The stock market has been on a wild ride since October 2007, when the Dow Jones Industrial Average and the S&P 500 index both hit record highs, only to lose more than 50% of their value over the next 15 months. It took over five years for both indexes to surpass their pre-recession levels, and they set new records in the spring of 2013.1–2
This type of volatility can be hard on an investor’s nerves. It also can be hard on portfolio value if an investor reacts emotionally when buying and selling investments. One method that may help you weather market volatility is dollar-cost averaging.
Dollar-cost averaging involves investing a fixed amount in a particular investment on a regular basis, regardless of market conditions. Theoretically, when the share price falls, you would purchase more shares for the same fixed investment. This may provide a greater opportunity to benefit when share prices rise and could result in a lower average cost per share (see chart).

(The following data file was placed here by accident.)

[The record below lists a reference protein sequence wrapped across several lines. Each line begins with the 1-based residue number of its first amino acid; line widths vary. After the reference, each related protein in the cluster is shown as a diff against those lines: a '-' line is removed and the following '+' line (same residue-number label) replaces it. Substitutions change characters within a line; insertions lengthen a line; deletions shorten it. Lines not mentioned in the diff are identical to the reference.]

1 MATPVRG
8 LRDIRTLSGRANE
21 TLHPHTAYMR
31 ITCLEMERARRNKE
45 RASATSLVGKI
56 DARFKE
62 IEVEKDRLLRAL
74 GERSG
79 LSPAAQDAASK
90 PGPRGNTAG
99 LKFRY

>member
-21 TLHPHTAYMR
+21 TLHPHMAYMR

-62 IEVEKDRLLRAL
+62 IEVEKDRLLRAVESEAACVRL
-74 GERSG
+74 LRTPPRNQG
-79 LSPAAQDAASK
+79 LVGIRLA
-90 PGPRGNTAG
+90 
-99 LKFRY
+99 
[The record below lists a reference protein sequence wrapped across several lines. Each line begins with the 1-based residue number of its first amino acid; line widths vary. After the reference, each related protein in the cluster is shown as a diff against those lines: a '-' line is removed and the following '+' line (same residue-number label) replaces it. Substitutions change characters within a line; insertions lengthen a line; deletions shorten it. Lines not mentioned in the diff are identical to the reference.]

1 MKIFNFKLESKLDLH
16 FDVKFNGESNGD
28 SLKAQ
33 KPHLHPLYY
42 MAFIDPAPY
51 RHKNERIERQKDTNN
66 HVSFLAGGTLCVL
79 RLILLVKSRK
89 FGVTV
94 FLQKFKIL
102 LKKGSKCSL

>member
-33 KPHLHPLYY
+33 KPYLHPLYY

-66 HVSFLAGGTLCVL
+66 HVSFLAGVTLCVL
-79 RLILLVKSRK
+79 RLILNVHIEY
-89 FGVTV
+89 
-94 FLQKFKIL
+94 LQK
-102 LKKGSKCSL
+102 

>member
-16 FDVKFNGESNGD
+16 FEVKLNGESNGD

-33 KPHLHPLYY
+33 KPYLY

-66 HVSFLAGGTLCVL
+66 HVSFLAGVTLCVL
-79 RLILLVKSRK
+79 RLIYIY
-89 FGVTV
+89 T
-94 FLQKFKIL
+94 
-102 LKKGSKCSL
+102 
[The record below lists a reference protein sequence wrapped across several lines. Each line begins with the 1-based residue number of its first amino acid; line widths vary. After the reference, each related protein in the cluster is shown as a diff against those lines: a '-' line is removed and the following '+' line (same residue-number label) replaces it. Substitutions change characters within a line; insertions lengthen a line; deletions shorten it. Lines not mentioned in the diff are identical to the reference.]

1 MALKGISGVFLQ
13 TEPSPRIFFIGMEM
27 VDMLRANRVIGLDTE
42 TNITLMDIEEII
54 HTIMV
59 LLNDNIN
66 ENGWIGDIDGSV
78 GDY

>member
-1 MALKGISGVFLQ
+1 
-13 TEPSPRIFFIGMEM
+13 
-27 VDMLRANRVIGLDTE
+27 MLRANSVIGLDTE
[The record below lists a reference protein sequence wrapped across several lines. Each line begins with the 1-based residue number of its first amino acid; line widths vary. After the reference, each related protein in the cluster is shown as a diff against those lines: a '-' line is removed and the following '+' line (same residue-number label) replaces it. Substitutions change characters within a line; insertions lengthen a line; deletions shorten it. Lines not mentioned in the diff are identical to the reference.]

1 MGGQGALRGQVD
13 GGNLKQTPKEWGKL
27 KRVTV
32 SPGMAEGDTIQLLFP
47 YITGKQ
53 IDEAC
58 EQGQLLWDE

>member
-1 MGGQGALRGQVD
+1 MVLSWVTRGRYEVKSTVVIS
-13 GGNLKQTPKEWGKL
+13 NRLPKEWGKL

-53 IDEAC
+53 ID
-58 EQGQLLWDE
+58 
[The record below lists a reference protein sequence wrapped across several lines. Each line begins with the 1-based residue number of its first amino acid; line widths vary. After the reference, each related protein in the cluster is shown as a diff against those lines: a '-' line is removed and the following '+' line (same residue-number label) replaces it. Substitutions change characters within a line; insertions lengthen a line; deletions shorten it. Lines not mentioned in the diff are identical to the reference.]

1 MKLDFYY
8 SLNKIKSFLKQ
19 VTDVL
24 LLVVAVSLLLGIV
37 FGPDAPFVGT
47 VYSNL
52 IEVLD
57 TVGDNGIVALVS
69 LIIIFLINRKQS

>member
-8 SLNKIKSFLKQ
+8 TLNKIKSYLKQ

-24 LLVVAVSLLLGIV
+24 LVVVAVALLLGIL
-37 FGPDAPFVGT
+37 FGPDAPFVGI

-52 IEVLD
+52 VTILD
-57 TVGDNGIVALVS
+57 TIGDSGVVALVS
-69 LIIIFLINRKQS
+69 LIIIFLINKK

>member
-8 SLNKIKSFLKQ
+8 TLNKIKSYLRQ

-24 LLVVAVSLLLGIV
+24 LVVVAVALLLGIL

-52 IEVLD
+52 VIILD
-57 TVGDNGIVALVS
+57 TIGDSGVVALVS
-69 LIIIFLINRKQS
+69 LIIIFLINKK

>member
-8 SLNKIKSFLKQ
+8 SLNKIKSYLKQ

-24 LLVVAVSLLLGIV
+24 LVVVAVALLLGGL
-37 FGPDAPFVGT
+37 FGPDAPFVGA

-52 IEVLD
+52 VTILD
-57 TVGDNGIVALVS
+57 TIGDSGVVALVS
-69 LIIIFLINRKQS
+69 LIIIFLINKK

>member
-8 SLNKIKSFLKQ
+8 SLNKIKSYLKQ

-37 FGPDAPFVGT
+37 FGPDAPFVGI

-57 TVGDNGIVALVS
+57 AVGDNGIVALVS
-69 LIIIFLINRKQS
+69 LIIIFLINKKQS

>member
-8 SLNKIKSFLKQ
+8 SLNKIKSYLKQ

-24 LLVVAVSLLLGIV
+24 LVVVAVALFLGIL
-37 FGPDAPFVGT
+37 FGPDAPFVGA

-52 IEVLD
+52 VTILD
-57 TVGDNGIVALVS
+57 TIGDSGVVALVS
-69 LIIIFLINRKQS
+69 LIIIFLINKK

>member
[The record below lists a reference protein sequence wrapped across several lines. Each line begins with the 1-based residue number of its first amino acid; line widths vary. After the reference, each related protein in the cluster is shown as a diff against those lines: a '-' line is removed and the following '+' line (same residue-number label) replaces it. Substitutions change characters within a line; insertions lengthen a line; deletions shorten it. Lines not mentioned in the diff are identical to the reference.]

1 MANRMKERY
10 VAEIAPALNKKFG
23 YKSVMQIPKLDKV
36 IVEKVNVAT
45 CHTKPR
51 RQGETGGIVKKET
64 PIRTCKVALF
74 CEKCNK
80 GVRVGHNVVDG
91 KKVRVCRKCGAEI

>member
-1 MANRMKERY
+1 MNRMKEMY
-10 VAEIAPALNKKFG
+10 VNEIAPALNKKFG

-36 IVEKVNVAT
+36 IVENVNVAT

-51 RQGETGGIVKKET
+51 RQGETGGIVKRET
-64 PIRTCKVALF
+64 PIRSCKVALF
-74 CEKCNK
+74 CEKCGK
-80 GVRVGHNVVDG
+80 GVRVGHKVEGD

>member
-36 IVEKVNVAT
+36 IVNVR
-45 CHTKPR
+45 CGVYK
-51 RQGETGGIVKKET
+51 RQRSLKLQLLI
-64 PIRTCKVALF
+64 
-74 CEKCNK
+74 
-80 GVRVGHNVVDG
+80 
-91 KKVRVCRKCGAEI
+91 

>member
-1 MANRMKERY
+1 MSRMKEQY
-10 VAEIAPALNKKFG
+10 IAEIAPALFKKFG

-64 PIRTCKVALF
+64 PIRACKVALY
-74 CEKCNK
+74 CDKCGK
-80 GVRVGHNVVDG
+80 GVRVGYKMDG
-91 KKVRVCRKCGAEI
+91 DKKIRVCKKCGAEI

Of course, dollar-cost averaging does not ensure a profit or prevent a loss. Such a strategy involves continuous investments in securities regardless of fluctuating prices. You should consider your financial ability to continue making purchases during periods of low and high price levels. However, this can be an effective way for investors to accumulate shares to help meet long-term goals.
All investments are subject to market fluctuation, risk, and loss of principal. When sold, they may be worth more or less than their original cost. The Dow and the S&P 500 are unmanaged groups of securities; the S&P 500 is considered to be representative of the U.S. stock market in general.
1–2) The Wall Street Journal, March 5 and 28, 2013
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